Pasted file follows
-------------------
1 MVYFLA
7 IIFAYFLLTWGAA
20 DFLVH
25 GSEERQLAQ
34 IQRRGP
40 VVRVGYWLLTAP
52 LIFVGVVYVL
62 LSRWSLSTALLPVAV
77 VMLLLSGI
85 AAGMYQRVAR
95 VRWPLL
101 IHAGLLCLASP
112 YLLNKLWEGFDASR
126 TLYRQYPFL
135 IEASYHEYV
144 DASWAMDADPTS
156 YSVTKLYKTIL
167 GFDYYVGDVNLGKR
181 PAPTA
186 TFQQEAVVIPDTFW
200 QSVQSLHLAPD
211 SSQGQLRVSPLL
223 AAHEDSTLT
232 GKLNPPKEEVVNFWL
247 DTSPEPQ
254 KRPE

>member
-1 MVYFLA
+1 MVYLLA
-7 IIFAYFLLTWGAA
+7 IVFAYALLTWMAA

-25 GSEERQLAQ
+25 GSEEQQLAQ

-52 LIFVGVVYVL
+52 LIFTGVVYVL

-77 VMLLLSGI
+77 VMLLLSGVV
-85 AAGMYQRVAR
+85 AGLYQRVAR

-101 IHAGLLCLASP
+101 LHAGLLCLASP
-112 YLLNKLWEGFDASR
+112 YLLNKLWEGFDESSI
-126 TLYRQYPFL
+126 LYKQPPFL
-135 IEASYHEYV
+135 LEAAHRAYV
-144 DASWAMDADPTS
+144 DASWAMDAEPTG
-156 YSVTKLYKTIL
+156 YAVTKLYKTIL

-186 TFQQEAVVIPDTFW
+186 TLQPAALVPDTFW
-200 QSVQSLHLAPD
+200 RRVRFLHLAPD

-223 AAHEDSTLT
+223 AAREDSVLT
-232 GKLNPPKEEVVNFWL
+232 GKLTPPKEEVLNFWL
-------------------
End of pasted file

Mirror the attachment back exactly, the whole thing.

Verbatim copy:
1 MVYFLA
7 IIFAYFLLTWGAA
20 DFLVH
25 GSEERQLAQ
34 IQRRGP
40 VVRVGYWLLTAP
52 LIFVGVVYVL
62 LSRWSLSTALLPVAV
77 VMLLLSGI
85 AAGMYQRVAR
95 VRWPLL
101 IHAGLLCLASP
112 YLLNKLWEGFDASR
126 TLYRQYPFL
135 IEASYHEYV
144 DASWAMDADPTS
156 YSVTKLYKTIL
167 GFDYYVGDVNLGKR
181 PAPTA
186 TFQQEAVVIPDTFW
200 QSVQSLHLAPD
211 SSQGQLRVSPLL
223 AAHEDSTLT
232 GKLNPPKEEVVNFWL
247 DTSPEPQ
254 KRPE

>member
-1 MVYFLA
+1 MVYLLA
-7 IIFAYFLLTWGAA
+7 IVFAYALLTWMAA

-25 GSEERQLAQ
+25 GSEEQQLAQ

-52 LIFVGVVYVL
+52 LIFTGVVYVL

-77 VMLLLSGI
+77 VMLLLSGVV
-85 AAGMYQRVAR
+85 AGLYQRVAR

-101 IHAGLLCLASP
+101 LHAGLLCLASP
-112 YLLNKLWEGFDASR
+112 YLLNKLWEGFDESSI
-126 TLYRQYPFL
+126 LYKQPPFL
-135 IEASYHEYV
+135 LEAAHRAYV
-144 DASWAMDADPTS
+144 DASWAMDAEPTG
-156 YSVTKLYKTIL
+156 YAVTKLYKTIL

-186 TFQQEAVVIPDTFW
+186 TLQPAALVPDTFW
-200 QSVQSLHLAPD
+200 RRVRFLHLAPD

-223 AAHEDSTLT
+223 AAREDSVLT
-232 GKLNPPKEEVVNFWL
+232 GKLTPPKEEVLNFWL